Wind Turbine Blade Design Part 1: Define the Problem & Research Solutions
Lesson 1 of 3
Objective: SWBAT define the criteria and constraints of designing wind turbine blades.
This is the first part of a four-part engineering mini unit exploring wind energy. In this first activity you introduce your students to the problem statement and provide them with background reading, discussion, brainstorming, and some light research.
I would budget at least two weeks to complete all four activities. Students need plenty of time to plan, design, construct, test, communicate, and rebuild their prototypes.
If this is your first time doing in engineering project with your students, familiarize yourself with the steps of the engineering design process and review them as you progress through the lessons.
- Review of Energy and energy conversion
- Energy usage and how wind power can be used as an alternative to fossil fuels (Class Exploration)
- How can wind be used to generate electricity? (Class Exploration)
- How will we measure the electrical output of our turbines? (Class Exploration)
- How can wind be used to generate electricity? -
- Introduce Wind Turbine Blade Competition (refer to “Energy From the Wind “ link
- Begin utilizing Engineering Design Cycle to research, design and build turbines.
- Continue utilizing Engineering Design Cycle to test, evaluate and improve turbine designs
- Leave time for Design Review/Assessment
- What’s the most efficient way to design wind turbines in order to maximize the production of electrical energy?
- How feasible is wind power as a source of electricity?
- What is the role of wind energy in meeting our energy demands?
- Air has no mass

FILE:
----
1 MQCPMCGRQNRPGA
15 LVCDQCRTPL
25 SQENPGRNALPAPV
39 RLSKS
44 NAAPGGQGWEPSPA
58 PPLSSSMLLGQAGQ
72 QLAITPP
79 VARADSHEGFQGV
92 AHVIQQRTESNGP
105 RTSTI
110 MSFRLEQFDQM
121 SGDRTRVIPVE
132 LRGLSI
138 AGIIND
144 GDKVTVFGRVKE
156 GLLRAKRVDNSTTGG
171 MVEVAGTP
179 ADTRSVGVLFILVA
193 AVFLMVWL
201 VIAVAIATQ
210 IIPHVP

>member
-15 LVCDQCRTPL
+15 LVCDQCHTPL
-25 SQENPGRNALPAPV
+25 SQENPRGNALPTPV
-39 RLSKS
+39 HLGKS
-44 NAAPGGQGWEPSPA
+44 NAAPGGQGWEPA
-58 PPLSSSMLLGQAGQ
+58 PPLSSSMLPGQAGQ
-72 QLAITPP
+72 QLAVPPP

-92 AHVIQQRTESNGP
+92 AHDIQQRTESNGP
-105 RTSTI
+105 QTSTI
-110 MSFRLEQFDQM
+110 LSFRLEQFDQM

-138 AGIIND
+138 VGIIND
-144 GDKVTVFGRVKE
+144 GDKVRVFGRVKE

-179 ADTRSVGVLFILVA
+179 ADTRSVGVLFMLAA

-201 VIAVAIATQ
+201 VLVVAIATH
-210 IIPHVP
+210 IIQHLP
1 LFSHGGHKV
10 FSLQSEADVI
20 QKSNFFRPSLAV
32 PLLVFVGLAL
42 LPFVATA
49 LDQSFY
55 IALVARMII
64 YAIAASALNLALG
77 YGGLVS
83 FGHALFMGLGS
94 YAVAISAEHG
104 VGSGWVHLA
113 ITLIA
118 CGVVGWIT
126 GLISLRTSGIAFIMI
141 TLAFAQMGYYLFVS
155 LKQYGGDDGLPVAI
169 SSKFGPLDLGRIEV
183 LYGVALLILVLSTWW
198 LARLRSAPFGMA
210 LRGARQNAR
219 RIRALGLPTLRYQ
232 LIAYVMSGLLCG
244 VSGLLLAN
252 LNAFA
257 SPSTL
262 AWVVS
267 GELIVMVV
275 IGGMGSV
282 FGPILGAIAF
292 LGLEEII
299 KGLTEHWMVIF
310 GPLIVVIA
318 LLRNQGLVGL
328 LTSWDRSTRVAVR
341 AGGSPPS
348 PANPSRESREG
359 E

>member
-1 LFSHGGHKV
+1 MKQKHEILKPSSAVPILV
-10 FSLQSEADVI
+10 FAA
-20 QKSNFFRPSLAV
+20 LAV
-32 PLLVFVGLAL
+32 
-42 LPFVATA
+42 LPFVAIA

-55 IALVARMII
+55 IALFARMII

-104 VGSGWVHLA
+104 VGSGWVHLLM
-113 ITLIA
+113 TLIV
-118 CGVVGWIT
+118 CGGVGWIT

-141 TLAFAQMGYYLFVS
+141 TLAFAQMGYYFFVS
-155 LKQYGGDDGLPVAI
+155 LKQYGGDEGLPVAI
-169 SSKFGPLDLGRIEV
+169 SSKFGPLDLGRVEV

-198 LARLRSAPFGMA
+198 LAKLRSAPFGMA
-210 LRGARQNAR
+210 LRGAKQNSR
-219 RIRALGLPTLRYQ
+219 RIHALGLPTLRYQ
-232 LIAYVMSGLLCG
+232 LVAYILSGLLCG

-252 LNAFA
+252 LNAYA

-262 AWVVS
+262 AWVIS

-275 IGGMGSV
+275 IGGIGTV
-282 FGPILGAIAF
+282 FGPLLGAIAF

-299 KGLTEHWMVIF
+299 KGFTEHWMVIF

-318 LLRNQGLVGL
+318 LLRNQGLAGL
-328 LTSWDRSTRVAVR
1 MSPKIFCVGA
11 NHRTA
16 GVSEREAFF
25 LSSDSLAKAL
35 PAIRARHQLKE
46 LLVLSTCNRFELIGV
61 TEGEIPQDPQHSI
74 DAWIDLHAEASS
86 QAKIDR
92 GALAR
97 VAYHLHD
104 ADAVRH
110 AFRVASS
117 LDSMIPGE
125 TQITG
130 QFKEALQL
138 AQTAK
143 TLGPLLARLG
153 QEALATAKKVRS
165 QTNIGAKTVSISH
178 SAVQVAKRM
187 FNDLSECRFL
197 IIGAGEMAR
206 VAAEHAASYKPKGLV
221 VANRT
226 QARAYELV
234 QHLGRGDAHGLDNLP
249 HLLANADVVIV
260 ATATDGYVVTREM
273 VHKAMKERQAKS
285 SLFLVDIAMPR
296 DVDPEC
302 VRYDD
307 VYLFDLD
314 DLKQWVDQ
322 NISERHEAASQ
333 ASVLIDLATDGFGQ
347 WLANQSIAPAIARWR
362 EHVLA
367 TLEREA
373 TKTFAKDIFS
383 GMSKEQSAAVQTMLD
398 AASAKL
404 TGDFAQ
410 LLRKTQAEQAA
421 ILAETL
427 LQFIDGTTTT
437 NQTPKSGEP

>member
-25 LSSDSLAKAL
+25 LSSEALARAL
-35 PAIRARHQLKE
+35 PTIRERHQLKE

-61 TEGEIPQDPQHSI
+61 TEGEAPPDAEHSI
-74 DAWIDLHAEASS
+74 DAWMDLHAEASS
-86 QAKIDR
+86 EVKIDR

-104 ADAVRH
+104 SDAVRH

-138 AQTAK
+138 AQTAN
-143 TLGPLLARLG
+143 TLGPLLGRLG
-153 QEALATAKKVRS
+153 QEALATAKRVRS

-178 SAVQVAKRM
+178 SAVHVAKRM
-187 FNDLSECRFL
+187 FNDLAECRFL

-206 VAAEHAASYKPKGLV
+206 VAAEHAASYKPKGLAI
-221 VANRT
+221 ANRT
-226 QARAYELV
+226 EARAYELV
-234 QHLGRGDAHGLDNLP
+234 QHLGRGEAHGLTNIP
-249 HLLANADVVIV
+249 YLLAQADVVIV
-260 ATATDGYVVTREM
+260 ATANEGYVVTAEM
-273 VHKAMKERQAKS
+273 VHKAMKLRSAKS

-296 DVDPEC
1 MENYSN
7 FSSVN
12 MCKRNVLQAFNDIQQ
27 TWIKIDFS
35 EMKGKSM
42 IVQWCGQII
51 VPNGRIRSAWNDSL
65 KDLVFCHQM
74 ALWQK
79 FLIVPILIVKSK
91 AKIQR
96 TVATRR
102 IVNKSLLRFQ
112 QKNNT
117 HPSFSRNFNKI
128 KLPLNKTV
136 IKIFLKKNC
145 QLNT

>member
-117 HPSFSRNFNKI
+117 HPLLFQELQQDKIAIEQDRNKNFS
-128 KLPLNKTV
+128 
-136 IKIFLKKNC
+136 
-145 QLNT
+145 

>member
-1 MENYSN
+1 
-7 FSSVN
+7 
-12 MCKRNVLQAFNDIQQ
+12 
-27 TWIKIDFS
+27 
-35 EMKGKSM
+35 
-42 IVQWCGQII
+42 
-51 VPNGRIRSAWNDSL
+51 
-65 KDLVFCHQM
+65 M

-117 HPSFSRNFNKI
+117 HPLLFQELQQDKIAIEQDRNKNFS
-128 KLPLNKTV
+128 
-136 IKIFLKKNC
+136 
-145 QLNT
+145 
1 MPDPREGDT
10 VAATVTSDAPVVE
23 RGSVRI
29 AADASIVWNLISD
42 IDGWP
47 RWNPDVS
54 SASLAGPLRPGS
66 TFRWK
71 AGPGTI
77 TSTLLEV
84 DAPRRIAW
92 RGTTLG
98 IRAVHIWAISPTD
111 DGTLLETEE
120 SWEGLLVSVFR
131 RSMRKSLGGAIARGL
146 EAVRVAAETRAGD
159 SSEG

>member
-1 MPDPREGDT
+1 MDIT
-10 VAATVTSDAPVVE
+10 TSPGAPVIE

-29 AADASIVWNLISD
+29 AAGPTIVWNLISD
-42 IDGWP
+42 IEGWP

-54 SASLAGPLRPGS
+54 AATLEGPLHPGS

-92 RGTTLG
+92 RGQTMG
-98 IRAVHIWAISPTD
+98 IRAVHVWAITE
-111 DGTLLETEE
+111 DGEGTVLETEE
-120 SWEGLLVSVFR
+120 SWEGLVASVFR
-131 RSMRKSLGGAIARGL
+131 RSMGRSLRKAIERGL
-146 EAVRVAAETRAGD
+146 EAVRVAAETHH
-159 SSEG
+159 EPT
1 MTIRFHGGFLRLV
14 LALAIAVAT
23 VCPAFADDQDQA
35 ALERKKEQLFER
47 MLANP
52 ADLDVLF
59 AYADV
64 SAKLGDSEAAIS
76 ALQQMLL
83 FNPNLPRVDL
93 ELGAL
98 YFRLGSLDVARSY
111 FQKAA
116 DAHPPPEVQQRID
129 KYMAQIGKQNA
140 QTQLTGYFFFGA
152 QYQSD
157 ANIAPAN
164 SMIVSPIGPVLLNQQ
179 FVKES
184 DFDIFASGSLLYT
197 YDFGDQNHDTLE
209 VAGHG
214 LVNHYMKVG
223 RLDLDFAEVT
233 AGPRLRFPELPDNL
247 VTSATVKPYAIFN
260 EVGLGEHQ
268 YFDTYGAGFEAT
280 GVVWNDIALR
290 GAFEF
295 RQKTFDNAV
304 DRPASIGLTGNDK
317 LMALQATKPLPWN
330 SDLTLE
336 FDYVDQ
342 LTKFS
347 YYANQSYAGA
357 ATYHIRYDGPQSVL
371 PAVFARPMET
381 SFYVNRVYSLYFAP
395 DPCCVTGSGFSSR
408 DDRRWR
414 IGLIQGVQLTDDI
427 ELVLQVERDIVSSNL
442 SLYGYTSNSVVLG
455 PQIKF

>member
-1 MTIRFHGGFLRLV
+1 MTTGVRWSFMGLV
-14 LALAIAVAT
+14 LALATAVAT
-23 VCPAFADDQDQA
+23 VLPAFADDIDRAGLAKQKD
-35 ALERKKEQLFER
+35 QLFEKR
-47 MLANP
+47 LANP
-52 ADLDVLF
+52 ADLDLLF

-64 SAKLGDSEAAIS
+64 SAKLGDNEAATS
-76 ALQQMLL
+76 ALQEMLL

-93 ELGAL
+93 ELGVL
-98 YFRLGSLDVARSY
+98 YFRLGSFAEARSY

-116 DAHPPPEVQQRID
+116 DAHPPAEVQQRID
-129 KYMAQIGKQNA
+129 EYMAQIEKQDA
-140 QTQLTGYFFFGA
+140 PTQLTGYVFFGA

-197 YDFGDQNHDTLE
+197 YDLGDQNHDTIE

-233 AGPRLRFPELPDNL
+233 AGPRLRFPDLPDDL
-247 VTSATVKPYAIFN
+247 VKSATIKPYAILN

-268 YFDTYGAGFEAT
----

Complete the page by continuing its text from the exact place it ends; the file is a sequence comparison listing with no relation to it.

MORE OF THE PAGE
- Electricity comes “from the wall” and is free
- Bigger is better (bigger blades/more blades, steeper angles, more glue)
- Your first idea is the best
- One test will tell you what you need to know
- Wind power is the only or best solution to our energy demand
Formative Assessment Questions:
- What is wind?
- How do engineers design things?
- Where does wind come from?
- How do we get electricity from wind?
Teachers should have some background knowledge on energy, energy consumption in the US, renewable and non-renewable energy sources, causes of wind, wind farms, engineering design process, electrical circuits, calculating electrical power, measuring wind speed, calculating power in the wind.
Science Materials Needed:
- KID WIND Turbine kits
- 3-speed 20” Box Fans
- Materials to build with (card board, foam core, Blue Core ¼” thick Dow protection board 3 Insulation, available at most Lowes’s Stores)
- Wood dowels (1/4”)
- Tape, cutting mats, utility knives, mini-mitre box and saws, glue guns, glue, sand paper
Science Tools Used:
Multimeters, tachometers, digital protractors, anemometer, metric ruler
Downloadable Lessons from The NEED Project
Science Buddies: The Engineering Design Process
Engineering is Elementary: The Engineering Design Process
Teach Engineering: The Engineering Design Process
These lessons begin on the heels of a unit on energy and global energy demand with an emphasis on looking towards the future of renewable energy and sustainable design. In that regard, one form of renewable energy that we can focus on is wind energy. While wind energy has seen significant growth since the 1980s, it has slowed down somewhat in the last few years. Nevertheless, it is still a good platform from which to teach students about looking for solutions to problems facing our global community, namely our over dependence on fossil fuels.